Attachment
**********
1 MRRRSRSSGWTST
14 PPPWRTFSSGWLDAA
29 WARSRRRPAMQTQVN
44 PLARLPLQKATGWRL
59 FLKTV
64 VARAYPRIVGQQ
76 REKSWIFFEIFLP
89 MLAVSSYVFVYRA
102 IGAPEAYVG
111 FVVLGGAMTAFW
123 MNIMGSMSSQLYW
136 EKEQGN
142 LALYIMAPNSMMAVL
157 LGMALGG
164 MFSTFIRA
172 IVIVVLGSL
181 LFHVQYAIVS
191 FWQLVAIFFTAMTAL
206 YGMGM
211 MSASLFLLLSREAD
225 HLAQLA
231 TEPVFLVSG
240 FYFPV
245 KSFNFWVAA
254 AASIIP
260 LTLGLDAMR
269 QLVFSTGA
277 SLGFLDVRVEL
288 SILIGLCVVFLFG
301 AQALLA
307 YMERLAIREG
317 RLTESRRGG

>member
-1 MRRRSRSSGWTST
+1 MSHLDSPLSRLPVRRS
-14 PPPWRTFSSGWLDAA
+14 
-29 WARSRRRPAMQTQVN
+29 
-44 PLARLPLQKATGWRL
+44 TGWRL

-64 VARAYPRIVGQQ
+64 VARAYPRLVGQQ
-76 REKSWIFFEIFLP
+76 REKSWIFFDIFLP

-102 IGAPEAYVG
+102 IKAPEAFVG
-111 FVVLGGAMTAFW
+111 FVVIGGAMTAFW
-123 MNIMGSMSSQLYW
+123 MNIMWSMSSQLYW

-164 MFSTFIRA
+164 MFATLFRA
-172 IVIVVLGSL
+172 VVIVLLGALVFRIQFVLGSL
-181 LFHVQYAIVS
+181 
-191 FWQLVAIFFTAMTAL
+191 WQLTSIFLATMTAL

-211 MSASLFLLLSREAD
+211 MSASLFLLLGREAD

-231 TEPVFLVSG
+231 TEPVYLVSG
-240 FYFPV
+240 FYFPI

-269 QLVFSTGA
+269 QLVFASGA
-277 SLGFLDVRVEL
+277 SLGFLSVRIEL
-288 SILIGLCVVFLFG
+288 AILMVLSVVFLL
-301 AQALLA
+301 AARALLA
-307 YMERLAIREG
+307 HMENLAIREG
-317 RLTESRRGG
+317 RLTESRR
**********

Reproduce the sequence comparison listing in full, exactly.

1 MRRRSRSSGWTST
14 PPPWRTFSSGWLDAA
29 WARSRRRPAMQTQVN
44 PLARLPLQKATGWRL
59 FLKTV
64 VARAYPRIVGQQ
76 REKSWIFFEIFLP
89 MLAVSSYVFVYRA
102 IGAPEAYVG
111 FVVLGGAMTAFW
123 MNIMGSMSSQLYW
136 EKEQGN
142 LALYIMAPNSMMAVL
157 LGMALGG
164 MFSTFIRA
172 IVIVVLGSL
181 LFHVQYAIVS
191 FWQLVAIFFTAMTAL
206 YGMGM
211 MSASLFLLLSREAD
225 HLAQLA
231 TEPVFLVSG
240 FYFPV
245 KSFNFWVAA
254 AASIIP
260 LTLGLDAMR
269 QLVFSTGA
277 SLGFLDVRVEL
288 SILIGLCVVFLFG
301 AQALLA
307 YMERLAIREG
317 RLTESRRGG

>member
-1 MRRRSRSSGWTST
+1 MSHLDSPLSRLPVRRS
-14 PPPWRTFSSGWLDAA
+14 
-29 WARSRRRPAMQTQVN
+29 
-44 PLARLPLQKATGWRL
+44 TGWRL

-64 VARAYPRIVGQQ
+64 VARAYPRLVGQQ
-76 REKSWIFFEIFLP
+76 REKSWIFFDIFLP

-102 IGAPEAYVG
+102 IKAPEAFVG
-111 FVVLGGAMTAFW
+111 FVVIGGAMTAFW
-123 MNIMGSMSSQLYW
+123 MNIMWSMSSQLYW

-164 MFSTFIRA
+164 MFATLFRA
-172 IVIVVLGSL
+172 VVIVLLGALVFRIQFVLGSL
-181 LFHVQYAIVS
+181 
-191 FWQLVAIFFTAMTAL
+191 WQLTSIFLATMTAL

-211 MSASLFLLLSREAD
+211 MSASLFLLLGREAD

-231 TEPVFLVSG
+231 TEPVYLVSG
-240 FYFPV
+240 FYFPI

-269 QLVFSTGA
+269 QLVFASGA
-277 SLGFLDVRVEL
+277 SLGFLSVRIEL
-288 SILIGLCVVFLFG
+288 AILMVLSVVFLL
-301 AQALLA
+301 AARALLA
-307 YMERLAIREG
+307 HMENLAIREG
-317 RLTESRRGG
+317 RLTESRR